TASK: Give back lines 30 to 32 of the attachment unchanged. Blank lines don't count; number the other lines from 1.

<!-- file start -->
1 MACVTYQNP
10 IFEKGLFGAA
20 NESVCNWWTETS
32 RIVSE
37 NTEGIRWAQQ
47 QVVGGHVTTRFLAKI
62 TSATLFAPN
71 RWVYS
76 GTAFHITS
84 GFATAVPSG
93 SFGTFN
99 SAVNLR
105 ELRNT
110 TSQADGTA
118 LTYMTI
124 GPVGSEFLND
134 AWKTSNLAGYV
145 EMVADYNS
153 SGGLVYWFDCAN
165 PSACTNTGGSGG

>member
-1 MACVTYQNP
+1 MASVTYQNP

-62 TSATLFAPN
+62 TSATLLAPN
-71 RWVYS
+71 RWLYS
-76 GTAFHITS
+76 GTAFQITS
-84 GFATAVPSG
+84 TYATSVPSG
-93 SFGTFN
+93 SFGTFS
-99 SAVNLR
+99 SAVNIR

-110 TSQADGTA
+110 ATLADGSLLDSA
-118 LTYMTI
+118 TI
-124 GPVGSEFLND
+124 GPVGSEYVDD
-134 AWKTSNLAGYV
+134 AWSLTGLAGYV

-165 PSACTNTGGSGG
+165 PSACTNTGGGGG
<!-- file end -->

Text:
-84 GFATAVPSG
+84 TYATSVPSG
-93 SFGTFN